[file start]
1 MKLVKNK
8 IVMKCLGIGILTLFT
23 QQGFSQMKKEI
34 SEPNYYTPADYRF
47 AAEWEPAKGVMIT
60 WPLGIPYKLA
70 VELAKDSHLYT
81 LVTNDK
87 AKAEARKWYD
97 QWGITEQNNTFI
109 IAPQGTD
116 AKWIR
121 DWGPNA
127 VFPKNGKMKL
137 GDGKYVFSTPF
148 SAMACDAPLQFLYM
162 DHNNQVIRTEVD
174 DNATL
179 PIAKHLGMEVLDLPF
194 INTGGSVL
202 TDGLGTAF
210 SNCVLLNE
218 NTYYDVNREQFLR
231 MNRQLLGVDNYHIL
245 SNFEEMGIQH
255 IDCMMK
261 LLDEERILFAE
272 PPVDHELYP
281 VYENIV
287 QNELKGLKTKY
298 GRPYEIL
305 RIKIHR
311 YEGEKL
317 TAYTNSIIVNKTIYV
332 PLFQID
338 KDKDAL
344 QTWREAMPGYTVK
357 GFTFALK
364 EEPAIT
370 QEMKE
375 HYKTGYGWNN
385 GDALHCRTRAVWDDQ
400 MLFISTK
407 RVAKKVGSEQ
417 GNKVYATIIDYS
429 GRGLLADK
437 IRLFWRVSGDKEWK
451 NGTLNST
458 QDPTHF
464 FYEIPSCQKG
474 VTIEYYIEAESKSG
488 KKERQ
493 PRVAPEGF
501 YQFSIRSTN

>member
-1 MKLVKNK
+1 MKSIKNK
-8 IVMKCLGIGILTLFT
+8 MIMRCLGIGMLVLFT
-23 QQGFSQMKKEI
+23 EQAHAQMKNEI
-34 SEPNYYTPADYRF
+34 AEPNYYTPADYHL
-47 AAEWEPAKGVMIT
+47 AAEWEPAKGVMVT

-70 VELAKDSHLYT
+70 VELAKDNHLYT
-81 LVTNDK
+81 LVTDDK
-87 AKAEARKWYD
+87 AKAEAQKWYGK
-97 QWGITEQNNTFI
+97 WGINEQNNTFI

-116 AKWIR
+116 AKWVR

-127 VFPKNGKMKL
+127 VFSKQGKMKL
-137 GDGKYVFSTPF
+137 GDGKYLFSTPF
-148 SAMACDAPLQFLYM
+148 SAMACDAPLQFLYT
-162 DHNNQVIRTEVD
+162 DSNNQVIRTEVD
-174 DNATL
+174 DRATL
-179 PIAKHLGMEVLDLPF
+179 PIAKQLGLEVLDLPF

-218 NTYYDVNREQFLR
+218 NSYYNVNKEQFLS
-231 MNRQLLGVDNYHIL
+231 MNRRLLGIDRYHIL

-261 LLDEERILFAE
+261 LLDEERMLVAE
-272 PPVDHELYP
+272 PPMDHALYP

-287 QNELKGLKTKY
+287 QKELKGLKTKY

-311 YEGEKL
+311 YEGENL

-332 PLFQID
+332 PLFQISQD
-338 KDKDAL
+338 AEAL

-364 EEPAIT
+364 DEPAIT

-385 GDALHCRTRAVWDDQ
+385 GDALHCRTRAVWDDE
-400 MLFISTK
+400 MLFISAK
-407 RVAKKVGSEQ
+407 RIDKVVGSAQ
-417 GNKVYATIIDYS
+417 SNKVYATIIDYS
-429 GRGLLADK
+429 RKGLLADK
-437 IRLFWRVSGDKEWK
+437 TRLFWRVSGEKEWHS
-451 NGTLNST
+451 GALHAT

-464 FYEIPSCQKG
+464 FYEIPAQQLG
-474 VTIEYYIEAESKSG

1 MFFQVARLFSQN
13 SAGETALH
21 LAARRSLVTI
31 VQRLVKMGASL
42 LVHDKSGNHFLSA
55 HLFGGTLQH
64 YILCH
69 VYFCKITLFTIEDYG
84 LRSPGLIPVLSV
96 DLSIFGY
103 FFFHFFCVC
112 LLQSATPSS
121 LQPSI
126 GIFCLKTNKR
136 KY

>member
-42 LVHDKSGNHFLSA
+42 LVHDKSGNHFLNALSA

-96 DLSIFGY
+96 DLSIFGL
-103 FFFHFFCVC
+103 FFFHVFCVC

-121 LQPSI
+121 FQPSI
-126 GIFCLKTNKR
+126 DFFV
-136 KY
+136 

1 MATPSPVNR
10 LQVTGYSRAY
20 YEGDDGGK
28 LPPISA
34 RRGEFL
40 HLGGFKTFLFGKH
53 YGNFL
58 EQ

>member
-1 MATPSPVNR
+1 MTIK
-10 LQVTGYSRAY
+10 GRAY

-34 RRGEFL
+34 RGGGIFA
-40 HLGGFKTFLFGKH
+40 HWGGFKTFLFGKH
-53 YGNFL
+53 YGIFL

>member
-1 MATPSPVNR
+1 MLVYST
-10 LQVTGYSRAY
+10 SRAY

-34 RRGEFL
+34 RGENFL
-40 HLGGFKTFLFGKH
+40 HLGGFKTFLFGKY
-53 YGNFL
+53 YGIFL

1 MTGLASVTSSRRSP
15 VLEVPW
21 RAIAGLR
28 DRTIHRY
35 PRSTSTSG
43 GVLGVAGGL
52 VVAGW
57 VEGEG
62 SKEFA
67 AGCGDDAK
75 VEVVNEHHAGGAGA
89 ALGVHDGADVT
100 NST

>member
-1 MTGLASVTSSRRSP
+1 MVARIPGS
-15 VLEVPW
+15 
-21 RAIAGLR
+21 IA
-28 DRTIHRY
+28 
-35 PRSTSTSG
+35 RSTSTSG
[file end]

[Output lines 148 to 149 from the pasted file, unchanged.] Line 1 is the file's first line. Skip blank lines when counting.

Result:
+126 DFFV
-136 KY